A growing problem for insurers and consumers, today application fraud is in on the increase.
We know that a percentage of customers are lying or deliberately not disclosing certain
information and costing the industry £1.4bn annually but what’s changed?
Application fraud continues to be a very prevalent and costly issue in the insurance industry. As a result the UK government initiated an official programme of work with a dedicated taskforce in December 2014 to investigate ways to reduce the growing problem. Conclusive findings from the programme will be released at the end of 2015 with recommendations for improvement.
The Association of British Insurers (ABI) has commented on the preliminary findings of the
programme and highlighted that there’s a real opportunity for the industry to promote the value of insurance and rethink the way it communicates with its customers to discredit the myth that insurance fraud is a victimless crime.
There are also plans to standardise and centralise the sharing of data between insurers in order to tackle rising levels of fraud. The Insurance Fraud Bureau (IFB) is investigating the idea of a central industry-wide information hub and will announce the observations and proposal at the end of the year. The underlying theme and emphasis is around access to better data, market intelligence and data sharing in order to eliminate the issue and focus on prevention over cure.
This highlights the benefits of access to better data and data insight. It provides foresight and tells us what’s changing day-today in consumer behaviour. As fraud prevention solutions become available and industry initiatives that create tighter controls are introduced, insurers and brokers alike are finding out more about what customers are doing to try and lower their premiums through data manipulation. But consumers themselves are wising up and in the absence of effective technology solutions, are one step ahead in moving on to new tricks.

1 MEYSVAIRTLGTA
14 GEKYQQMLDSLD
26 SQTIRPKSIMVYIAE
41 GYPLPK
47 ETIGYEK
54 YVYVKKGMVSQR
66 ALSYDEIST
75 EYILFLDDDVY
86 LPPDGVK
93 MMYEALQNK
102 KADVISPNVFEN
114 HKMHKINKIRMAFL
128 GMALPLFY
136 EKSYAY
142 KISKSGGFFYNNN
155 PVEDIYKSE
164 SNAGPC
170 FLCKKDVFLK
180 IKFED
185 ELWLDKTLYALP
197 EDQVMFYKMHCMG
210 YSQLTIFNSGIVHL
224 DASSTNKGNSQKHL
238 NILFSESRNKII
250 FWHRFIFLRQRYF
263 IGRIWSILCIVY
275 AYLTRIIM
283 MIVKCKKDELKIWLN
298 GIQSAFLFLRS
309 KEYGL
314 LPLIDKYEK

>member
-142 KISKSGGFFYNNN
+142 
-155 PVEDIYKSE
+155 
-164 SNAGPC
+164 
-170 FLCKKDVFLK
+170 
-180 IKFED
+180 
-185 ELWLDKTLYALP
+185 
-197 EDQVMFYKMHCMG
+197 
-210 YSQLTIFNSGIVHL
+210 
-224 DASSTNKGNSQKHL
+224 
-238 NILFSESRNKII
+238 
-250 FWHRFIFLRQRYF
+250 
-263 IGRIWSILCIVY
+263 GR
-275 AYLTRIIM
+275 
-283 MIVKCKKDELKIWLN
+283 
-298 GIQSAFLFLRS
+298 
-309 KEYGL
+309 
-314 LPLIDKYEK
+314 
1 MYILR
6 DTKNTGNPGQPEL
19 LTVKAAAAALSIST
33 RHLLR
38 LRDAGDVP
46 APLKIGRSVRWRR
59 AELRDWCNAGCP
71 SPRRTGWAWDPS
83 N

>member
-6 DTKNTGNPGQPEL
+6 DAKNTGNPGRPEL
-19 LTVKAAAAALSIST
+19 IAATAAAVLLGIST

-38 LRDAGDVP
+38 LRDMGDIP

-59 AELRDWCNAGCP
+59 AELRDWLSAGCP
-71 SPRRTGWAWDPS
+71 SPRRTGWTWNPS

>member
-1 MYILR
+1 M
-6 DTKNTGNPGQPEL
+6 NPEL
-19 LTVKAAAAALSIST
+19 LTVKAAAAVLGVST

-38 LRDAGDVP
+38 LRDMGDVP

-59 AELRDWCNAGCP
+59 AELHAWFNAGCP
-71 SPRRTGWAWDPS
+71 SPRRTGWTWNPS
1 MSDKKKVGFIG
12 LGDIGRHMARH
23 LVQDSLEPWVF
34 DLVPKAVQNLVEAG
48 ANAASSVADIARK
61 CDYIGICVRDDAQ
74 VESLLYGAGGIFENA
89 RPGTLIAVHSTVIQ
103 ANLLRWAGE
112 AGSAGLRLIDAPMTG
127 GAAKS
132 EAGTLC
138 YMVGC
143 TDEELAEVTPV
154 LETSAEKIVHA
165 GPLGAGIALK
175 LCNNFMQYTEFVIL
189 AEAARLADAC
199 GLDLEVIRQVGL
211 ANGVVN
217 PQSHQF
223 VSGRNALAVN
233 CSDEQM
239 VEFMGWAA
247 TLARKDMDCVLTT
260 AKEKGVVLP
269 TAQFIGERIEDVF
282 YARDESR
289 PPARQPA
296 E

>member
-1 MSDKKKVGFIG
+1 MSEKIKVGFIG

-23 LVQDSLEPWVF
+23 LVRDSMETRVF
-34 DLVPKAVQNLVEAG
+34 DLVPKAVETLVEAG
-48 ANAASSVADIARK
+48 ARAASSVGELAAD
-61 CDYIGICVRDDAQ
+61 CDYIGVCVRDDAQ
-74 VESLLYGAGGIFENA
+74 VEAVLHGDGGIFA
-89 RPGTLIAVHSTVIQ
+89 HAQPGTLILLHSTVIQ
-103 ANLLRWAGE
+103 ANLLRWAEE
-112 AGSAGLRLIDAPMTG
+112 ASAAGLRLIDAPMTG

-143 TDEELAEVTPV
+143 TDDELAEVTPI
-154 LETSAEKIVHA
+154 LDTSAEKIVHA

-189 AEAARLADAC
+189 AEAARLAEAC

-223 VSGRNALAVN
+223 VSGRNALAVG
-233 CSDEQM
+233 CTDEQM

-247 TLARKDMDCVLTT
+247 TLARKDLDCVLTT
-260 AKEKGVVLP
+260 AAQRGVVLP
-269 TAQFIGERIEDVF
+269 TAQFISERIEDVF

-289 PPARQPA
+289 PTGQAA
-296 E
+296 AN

What’s changed and why?
Changing no claims discount data used to be a very prominent scheme. But insurers and brokers have now introduced processes widely to check this information within a few weeks of insuring the customer. Claims and conviction data manipulation used to be high up on the scam list, but consumers are wising up to the fact that this is easily checked and insurers are doing so, post-inception. Consequently consumers are trying different ploys like playing around with vehicle usage and are keen to try things they know can’t be checked that easily.
This visibility of what consumers are doing can shift the balance of power back into the insurers hands. The ability to see what consumers are doing in real-time through technology will help the industry reduce what is still costing the industry an alarming £1.4bn annually. Using such sophisticated capability will remove the ability for customers to adopt new tactics and get insurers and broker’s one step ahead.
Technology will also eliminate the significant business cost of performing large volumes of limited checks post-inception. As well as improving the experience of the vast majority of customers who are being truthful in their application for insurance. Insurers need to ensure they take on board new innovative ways to prevent fraudsters. Flexibility in doing this is also key as it’s an ever-changing picture and whatever insurers do, it will need to evolve.
This article is an extract from SSP eye issue 6
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